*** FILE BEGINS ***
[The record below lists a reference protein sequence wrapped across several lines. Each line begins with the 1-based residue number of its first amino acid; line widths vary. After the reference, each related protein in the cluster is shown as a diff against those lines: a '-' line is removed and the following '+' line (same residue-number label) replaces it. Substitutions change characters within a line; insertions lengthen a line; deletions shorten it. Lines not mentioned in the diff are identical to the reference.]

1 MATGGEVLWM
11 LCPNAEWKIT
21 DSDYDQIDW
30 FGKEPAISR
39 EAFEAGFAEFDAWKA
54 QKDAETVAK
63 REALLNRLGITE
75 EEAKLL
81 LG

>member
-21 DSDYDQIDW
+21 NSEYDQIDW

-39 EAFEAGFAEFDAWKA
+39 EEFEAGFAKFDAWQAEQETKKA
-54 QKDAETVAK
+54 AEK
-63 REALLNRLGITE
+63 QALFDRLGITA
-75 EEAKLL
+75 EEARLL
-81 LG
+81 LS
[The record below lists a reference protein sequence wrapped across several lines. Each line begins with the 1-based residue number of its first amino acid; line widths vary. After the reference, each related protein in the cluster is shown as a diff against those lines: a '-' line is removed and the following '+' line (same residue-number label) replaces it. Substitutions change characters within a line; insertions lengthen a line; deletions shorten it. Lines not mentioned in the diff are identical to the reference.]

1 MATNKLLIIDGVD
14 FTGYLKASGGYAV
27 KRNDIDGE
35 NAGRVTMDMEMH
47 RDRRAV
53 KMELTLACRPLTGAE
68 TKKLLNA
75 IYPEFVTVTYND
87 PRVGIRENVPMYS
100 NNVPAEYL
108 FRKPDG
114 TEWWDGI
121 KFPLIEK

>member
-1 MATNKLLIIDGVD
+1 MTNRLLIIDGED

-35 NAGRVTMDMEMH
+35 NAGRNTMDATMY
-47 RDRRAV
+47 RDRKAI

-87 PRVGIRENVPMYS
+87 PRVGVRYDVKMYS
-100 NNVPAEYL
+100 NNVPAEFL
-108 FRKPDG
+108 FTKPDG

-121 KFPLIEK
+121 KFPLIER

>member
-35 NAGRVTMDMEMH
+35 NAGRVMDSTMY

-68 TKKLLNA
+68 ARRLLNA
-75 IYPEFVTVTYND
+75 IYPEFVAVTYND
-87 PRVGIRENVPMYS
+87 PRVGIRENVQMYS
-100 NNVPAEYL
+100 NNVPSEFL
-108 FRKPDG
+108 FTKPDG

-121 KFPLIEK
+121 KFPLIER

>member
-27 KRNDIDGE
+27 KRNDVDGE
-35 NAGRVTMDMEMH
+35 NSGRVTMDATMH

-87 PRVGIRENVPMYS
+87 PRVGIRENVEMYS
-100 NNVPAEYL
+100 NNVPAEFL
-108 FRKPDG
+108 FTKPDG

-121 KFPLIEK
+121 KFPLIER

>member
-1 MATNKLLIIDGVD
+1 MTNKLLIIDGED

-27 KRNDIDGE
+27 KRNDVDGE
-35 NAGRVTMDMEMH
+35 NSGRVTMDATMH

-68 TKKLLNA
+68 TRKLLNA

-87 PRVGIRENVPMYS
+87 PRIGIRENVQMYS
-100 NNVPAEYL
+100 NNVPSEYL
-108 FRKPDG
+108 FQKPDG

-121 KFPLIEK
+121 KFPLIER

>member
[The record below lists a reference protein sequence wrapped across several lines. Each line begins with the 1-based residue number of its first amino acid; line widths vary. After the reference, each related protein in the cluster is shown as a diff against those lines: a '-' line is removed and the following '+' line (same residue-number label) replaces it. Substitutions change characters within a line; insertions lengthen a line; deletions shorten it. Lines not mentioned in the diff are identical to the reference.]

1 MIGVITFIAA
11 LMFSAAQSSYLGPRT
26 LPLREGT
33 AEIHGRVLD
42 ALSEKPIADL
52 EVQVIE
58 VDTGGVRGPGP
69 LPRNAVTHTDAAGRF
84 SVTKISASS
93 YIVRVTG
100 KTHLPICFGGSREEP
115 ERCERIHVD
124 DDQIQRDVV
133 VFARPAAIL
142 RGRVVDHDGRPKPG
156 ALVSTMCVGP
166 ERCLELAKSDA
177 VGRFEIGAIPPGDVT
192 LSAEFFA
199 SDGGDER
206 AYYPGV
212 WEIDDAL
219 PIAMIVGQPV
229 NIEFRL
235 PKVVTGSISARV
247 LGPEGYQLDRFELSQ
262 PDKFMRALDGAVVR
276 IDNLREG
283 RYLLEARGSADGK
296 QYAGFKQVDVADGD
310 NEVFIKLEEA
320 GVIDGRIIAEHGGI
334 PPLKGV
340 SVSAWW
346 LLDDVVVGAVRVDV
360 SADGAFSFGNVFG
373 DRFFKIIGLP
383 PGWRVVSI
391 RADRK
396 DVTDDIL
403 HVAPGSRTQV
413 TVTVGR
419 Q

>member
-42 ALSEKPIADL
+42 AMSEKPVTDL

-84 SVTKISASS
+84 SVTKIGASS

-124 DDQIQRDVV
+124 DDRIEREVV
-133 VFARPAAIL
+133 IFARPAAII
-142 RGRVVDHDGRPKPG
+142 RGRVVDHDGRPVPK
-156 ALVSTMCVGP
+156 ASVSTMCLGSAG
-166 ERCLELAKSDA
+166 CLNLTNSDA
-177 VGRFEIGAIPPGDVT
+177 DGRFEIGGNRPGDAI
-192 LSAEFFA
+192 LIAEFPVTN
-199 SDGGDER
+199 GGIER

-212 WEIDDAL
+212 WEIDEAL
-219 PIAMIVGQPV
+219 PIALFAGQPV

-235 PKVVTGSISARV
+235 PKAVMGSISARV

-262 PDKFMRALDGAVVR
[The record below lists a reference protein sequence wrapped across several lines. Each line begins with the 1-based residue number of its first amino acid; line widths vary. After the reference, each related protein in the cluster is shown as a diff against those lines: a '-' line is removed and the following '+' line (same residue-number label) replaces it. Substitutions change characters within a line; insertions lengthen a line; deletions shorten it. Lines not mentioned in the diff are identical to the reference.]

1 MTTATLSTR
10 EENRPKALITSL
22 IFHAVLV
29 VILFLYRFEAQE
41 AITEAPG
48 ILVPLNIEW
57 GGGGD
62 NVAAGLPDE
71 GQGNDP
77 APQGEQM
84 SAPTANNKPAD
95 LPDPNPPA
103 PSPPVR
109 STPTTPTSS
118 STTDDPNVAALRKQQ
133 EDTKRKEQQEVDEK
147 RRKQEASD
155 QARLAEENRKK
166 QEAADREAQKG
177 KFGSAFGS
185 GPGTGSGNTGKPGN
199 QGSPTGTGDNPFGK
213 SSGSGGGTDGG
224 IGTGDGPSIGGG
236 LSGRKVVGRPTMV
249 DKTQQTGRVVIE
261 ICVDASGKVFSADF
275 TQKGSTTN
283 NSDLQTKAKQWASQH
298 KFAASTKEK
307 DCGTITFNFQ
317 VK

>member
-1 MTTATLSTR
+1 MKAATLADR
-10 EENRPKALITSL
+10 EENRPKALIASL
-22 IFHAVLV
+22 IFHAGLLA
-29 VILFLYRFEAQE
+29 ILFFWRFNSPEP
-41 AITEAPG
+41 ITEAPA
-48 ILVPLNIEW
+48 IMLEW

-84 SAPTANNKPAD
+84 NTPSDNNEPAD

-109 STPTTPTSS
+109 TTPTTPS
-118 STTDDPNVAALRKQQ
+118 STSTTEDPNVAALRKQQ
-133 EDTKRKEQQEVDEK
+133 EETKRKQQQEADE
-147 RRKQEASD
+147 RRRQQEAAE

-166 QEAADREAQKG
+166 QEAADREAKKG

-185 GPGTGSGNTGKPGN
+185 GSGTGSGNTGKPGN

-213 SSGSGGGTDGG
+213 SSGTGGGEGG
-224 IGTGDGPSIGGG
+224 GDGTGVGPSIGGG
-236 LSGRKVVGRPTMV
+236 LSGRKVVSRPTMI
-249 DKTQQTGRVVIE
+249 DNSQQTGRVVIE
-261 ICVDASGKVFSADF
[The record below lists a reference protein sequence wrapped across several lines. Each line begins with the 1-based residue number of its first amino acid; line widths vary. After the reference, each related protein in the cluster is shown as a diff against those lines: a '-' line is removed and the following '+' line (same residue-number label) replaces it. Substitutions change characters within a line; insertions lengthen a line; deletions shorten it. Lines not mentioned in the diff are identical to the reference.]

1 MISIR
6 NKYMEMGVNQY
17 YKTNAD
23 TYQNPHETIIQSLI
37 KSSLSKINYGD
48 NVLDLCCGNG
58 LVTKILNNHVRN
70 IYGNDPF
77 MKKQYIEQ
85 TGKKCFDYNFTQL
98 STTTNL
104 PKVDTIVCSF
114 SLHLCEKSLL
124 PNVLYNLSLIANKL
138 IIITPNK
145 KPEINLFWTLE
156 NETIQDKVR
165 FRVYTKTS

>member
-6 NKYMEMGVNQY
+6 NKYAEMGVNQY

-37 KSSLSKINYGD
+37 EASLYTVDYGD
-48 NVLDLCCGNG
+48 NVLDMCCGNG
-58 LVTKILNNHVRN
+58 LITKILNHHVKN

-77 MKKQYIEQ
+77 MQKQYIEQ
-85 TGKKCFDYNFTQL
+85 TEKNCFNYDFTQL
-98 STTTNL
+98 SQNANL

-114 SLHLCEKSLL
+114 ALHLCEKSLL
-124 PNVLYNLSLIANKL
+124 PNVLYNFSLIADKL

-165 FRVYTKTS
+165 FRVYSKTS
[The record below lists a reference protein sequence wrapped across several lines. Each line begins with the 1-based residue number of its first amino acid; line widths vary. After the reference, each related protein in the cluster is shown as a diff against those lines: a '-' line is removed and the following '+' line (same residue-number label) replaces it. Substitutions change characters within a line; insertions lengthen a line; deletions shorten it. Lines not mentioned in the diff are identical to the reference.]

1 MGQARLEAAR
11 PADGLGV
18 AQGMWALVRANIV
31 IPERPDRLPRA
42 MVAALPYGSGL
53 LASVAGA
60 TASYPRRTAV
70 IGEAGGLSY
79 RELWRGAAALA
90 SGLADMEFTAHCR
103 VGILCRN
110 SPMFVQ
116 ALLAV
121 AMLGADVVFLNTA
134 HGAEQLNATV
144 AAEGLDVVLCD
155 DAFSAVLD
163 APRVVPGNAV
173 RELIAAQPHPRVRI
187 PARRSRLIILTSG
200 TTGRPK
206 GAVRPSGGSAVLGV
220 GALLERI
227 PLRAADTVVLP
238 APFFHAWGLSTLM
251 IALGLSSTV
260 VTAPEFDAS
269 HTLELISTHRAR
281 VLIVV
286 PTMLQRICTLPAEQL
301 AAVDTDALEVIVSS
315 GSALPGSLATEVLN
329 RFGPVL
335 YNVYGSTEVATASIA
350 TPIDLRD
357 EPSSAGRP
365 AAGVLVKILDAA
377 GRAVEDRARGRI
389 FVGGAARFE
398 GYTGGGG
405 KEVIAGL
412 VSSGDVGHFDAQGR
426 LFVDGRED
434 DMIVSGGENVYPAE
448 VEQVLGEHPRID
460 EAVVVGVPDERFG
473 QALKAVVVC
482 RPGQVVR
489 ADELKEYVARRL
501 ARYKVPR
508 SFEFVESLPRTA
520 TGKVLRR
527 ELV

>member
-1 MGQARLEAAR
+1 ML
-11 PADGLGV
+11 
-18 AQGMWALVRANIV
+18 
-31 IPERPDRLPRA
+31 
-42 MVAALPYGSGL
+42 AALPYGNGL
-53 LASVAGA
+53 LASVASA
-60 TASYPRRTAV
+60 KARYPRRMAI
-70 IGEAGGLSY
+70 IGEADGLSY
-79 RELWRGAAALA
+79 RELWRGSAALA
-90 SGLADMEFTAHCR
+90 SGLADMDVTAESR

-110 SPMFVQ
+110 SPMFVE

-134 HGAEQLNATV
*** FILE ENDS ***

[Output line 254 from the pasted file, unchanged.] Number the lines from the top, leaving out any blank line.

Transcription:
124 PNVLYNLSLIANKL